Much like the results of the Italian researchers’ studies, these findings suggest that tail wagging in dogs is an indicator of social bonding. Additionally, their results show that dogs exhibit different tail-wagging patterns in response to various social cues. However, more research is needed to fully understand how these social cues affect tail wagging and the underlying reasons for these behaviors.

The 2024 Biology Letters Study

In a 2024 article published in Biology Letters,4 researchers reviewed several studies on tail wagging. Among other things, they sought to understand why dogs wag their tails more often than other closely related canids, such as wolves.

They proposed two hypotheses to explain why dogs wag their tails more frequently and in diverse contexts: either as a byproduct of selection for other traits during domestication, such as docility, or as a direct result of human influence due to our preference for “rhythmic stimuli.”

The studies have indeed shown that hand-reared dog puppies wag their tails more than hand-reared wolf puppies. Additionally, dogs tend to wag their tails to the right in response to positive experiences, such as seeing their owners, and to the left when feeling threatened, anxious, or aggressive (which is consistent with previous research findings).

One theory does suggest that tail wagging may have increased during domestication solely due to its rhythmic nature, which humans find “attractive.” But other canine experts believe that tail wagging serves as a social signal between individuals, perhaps evolving in dogs to adapt to human preferences.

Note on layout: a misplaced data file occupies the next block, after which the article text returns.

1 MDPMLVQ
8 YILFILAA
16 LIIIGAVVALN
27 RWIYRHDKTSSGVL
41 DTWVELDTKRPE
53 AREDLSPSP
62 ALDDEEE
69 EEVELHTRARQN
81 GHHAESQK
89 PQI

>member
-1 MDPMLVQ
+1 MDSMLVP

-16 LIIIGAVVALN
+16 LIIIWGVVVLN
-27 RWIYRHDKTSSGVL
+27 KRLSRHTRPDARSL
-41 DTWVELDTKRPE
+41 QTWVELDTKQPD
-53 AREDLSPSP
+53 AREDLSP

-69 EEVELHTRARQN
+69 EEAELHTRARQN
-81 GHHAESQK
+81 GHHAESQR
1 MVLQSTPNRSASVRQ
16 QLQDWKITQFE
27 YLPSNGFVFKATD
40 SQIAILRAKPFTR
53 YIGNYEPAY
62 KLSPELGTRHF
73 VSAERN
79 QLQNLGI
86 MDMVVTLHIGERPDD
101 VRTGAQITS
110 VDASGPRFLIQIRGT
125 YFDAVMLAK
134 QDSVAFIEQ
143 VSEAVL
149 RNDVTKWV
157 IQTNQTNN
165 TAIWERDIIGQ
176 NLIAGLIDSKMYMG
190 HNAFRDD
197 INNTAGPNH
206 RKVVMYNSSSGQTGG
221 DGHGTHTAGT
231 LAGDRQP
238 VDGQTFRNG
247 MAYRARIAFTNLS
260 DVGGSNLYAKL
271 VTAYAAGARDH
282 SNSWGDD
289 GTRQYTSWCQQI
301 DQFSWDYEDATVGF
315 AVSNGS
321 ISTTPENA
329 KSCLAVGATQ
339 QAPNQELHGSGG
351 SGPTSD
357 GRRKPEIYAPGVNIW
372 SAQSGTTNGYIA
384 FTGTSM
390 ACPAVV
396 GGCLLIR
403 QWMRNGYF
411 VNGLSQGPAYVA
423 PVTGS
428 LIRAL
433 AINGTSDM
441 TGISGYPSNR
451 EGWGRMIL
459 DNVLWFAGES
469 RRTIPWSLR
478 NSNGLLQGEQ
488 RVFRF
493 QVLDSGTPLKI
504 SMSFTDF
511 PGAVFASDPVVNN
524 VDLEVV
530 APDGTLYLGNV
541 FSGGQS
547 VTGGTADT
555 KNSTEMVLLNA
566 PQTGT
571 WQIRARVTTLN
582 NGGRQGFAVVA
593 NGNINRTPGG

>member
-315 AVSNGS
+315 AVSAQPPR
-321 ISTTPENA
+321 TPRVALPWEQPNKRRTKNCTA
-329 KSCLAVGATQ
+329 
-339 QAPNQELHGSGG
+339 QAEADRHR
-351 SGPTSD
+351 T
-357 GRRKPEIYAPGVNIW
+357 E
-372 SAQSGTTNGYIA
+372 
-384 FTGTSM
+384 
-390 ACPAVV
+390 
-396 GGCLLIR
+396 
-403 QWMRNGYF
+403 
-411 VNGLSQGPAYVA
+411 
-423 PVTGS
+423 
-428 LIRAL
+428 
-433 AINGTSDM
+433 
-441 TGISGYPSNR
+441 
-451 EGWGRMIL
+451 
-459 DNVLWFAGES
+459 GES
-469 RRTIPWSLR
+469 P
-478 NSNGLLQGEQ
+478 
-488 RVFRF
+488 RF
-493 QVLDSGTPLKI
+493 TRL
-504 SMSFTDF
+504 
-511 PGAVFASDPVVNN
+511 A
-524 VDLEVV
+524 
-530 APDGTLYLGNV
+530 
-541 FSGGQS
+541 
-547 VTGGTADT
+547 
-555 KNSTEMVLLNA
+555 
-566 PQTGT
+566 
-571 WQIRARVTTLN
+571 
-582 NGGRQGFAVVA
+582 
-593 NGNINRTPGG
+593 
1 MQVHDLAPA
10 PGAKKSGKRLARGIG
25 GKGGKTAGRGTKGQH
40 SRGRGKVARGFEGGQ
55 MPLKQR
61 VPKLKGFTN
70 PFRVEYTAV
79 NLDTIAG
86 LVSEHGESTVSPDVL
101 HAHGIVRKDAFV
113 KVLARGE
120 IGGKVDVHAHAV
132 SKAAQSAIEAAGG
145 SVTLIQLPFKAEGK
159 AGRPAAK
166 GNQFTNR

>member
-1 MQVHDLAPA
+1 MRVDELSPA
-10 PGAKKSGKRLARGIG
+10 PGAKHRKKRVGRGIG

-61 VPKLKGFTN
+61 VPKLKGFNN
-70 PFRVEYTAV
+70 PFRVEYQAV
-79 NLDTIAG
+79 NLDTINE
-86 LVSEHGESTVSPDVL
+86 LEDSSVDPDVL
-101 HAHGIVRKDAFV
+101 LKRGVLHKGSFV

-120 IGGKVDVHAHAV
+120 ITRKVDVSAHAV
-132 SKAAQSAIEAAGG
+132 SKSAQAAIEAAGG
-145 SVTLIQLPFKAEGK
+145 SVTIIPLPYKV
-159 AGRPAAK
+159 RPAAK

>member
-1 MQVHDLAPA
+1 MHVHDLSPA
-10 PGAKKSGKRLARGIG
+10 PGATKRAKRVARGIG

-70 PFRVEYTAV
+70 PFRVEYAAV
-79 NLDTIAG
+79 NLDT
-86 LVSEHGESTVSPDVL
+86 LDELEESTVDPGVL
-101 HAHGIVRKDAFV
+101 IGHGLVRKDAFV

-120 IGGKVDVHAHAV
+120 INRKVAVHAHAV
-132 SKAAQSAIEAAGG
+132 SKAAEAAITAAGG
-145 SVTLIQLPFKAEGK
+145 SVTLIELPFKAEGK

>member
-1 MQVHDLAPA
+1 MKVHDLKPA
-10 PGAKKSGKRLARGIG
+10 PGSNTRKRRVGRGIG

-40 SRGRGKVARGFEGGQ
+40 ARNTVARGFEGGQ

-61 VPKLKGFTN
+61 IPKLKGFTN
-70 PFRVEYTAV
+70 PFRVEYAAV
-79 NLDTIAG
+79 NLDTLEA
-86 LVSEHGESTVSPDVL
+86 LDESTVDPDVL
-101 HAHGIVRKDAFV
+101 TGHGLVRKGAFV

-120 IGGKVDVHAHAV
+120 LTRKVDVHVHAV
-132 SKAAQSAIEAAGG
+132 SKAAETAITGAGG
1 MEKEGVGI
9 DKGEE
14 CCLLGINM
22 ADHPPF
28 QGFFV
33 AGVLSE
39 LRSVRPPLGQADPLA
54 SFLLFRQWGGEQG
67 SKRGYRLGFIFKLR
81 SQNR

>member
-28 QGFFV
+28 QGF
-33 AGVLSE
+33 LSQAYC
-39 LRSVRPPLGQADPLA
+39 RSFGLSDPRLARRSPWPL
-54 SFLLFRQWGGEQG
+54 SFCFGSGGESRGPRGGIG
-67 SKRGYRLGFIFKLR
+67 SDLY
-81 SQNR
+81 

So, while the exact reason that dogs wag their tails remains unclear, it appears that they do it to communicate emotions, including ones far more complex than previously believed they were capable of expressing.

Puppy in bow position
Image Credit: Mary Swift, Shutterstock

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Tips for Understanding Your Dog’s Body Language Better

A wagging tail does not necessarily mean positive emotions, but you can pay attention to other signs to better read your dog’s body language:

  • Pay attention to the speed and height of the wag. A fast and high wag can signify excitement but also aggression, while a slow, low wag can indicate a relaxed state.
  • Look at the rest of the body. A relaxed posture indicates contentment, while tense muscles and raised hackles can signal aggression or anxiety.
  • Consider the context. Tail wagging during play is different from wagging during a confrontation.
  • Watch for other signs of communication. Pay attention to vocalizations, facial expressions, and body movements.
  • Get to know your dog’s individual cues and personality. Every pup is unique, so learn what tail wagging means for your furry companion specifically.

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Final Thoughts

Contrary to popular belief, dog tail wagging is a complex behavior that scientists do not yet fully understand. Exploring it further could help us understand how dogs evolved and how humans influenced them. In the meantime, pay close attention to your dog’s entire body language when interacting with them, as this will help you gain insight into what they’re trying to communicate.

Featured Image Credit: E Kis, Shutterstock